Monthly Archives: February 2014

West Coast influences

 

 

Hollywood

A view of Hollywood, Los Angeles – with the Hollywood sign almost entirely hidden in the mist, but with the publicity sign for “The Expendables” rather clearer in the foreground!

 

Television and radio afford constant opportunities to look back. Certain channels are full of drama and comedy repeats; news, documentary and arts programmers are continually acknowledging this or that anniversary to sanction the use of archive material.

One such reflective series, Radio 2’s West Coast Johnnie Walker, about the concurrent Californian glory days of FM radio and pop and rock music, prompts two personal memories. First, when I was a regular listener to Walker on Radio 1, for the year or two before he left the station in 1976.  At that time he was one of the few daytime DJs who sought to play more varied stuff on his show and his frustration with scheduling conservatism prompted his departure to the USA.  Ironically, his music preferences which seemed so controversial then have with the passage of time become quite mainstream.

My second memory is of ZigZag, the music monthly  which shared many of the same tastes, as can be seen by this list of readers’ favourite albums.

 

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The Golden Gate Bridge, looking back from Sausalito to San Francisco.

 

One well-known figure from the West Coast scene of the period is Jackson Browne. It was Walker and John Peel who introduced me to Browne through playing his “Fountain of Sorrow”. The song was part of the Late for the Sky album released in 1974 but I only heard it when it was released as a single in the UK about 18 months later – possibly to coincide with concert appearances.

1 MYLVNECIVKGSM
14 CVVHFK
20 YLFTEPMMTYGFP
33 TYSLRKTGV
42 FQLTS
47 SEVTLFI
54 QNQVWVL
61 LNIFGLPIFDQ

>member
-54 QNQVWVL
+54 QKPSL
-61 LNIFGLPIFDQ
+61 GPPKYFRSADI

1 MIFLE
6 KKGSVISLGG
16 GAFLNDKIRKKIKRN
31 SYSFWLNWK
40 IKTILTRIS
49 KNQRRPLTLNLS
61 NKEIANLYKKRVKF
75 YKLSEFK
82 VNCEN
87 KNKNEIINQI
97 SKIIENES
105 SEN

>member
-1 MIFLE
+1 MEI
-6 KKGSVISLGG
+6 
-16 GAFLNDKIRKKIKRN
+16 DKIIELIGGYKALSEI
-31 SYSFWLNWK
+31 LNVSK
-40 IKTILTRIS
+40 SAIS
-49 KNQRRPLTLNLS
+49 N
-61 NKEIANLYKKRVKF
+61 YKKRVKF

I used to say the song changed the way I listened to popular music. That seems an exaggeration now, but it was much longer than any single that I had heard before, and its melody and arrangement sounded unusually rich and complex coming from a recognisable guitar/piano/drums ensemble. I was easily seduced by literate lyricists in those days, and Browne’s poetic discipline and controlled vocals added to his individuality.   

 

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San Francisco Bay, with Alcatraz in the background.

 

Although the audience for pop and rock music has become older in the past few generations, I feel that it is still primarily the music of younger people, and they are fully entitled, as we did, to over-analyse and over-praise it.  Listening now to “Fountain of Sorrow”,  a lyric about regret and disillusionment but also optimism, it is clear that the narrative and argument of the lyrics are less profound than I thought in my early 20s. The music and playing still sound rather good, though, with the arrangement clean and crisp, in contrast to the heavier and more cluttered sound of Browne’s 1980s albums.

 West Coast Johnnie Walker includes some of the less well remembered artists of the period, like Spirit, It’s a Beautiful Day, Kaleidoscope and the Youngbloods, and less well known tracks from artists like Love, Country Joe and the Fish and the Doobie Brothers. Those 40 year old productions still retain an attractive freshness. If you’ve never heard them before, that must mean they count as more than mere nostalgia, mustn’t it?